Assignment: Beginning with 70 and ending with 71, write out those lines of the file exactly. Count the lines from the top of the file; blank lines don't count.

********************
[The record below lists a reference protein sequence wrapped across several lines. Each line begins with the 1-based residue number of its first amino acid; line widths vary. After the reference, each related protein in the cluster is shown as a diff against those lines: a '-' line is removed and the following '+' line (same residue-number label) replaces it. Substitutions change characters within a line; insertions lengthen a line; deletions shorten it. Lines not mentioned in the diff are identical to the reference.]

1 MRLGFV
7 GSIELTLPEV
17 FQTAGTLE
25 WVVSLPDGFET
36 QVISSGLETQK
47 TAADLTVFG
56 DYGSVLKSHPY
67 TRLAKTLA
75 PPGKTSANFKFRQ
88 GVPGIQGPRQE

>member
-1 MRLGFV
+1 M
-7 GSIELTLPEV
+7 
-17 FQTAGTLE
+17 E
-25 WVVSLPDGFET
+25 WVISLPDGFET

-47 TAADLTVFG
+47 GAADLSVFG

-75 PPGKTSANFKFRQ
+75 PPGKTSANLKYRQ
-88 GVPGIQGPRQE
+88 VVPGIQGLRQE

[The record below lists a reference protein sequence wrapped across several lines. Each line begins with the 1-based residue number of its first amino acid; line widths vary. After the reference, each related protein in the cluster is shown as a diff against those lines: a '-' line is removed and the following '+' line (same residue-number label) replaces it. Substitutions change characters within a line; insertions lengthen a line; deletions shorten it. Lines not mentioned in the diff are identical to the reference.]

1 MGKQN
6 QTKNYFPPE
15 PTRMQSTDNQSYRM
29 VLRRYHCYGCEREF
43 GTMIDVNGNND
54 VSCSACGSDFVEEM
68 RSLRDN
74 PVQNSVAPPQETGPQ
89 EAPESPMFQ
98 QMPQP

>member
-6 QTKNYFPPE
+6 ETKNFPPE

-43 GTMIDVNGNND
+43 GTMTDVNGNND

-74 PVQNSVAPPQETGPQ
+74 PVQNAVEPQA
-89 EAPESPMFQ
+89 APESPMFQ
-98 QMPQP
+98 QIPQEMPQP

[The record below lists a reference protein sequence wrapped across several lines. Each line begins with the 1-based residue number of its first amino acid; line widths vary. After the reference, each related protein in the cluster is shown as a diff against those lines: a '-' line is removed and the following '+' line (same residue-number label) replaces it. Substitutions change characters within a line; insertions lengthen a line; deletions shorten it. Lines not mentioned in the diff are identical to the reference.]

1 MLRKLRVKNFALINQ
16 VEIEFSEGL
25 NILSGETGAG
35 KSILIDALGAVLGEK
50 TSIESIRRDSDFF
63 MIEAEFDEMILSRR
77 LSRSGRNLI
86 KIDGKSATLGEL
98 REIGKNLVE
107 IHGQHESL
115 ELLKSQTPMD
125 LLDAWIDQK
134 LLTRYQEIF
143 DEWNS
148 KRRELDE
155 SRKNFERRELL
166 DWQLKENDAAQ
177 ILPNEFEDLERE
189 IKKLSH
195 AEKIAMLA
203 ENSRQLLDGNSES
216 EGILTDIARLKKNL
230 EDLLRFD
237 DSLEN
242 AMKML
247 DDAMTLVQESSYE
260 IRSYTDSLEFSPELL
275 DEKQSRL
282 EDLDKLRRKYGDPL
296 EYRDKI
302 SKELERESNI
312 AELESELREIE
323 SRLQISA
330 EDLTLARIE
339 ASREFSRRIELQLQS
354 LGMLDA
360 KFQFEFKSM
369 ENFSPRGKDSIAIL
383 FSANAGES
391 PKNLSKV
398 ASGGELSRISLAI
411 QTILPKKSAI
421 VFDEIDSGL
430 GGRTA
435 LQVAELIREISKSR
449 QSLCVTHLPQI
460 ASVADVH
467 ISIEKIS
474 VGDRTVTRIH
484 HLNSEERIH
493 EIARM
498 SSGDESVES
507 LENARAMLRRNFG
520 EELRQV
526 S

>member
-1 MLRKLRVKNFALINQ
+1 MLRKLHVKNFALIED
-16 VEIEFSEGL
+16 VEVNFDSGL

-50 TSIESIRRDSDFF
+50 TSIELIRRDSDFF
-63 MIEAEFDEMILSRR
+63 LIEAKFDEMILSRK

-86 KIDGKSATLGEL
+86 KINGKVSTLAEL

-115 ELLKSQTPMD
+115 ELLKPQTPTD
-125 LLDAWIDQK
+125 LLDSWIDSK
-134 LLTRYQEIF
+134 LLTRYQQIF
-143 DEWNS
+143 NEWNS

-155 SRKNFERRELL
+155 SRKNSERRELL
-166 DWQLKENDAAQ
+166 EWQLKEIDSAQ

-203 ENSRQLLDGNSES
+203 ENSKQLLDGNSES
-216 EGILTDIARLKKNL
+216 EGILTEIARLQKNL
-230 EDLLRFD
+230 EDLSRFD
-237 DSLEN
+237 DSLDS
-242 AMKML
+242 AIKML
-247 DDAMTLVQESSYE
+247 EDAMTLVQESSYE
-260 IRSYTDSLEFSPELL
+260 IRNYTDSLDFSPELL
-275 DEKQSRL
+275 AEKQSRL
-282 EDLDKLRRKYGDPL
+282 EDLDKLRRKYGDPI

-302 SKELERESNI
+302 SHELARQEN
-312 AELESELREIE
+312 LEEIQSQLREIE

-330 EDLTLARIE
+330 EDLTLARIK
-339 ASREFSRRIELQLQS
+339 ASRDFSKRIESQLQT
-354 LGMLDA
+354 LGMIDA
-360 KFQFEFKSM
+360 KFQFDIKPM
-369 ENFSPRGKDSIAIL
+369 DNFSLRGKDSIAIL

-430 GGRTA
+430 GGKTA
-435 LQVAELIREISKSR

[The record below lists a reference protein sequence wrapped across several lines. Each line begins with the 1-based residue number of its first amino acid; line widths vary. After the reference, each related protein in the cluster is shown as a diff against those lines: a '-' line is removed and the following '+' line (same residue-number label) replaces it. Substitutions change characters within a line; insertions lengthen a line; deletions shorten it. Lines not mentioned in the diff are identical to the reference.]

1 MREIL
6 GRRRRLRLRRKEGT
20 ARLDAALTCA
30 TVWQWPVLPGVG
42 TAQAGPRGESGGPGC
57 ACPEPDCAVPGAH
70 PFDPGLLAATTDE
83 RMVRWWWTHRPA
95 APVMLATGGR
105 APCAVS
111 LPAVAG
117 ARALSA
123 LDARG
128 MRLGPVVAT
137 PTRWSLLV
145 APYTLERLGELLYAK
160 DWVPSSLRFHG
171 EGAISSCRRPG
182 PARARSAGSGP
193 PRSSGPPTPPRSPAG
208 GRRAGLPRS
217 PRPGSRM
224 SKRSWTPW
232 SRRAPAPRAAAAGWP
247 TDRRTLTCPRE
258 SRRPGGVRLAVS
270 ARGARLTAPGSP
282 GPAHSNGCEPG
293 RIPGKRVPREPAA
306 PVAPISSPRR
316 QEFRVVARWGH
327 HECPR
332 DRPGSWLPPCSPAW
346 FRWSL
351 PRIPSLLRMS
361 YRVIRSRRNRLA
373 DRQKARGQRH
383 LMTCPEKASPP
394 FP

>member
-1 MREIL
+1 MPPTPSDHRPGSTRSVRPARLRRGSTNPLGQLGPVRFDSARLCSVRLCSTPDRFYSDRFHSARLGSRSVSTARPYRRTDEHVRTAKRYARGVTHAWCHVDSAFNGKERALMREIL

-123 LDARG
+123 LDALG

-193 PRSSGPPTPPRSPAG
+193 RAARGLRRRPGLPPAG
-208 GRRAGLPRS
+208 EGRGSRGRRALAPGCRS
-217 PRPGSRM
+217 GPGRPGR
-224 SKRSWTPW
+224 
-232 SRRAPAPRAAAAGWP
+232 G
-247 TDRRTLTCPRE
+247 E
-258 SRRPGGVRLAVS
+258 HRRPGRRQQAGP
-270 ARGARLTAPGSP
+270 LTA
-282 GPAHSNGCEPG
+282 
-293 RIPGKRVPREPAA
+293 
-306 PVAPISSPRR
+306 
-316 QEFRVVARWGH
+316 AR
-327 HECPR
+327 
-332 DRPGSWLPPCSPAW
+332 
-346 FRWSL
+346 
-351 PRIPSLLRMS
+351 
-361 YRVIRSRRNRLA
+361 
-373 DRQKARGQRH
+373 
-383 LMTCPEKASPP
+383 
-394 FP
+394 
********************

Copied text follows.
203 ENSRQLLDGNSES
216 EGILTDIARLKKNL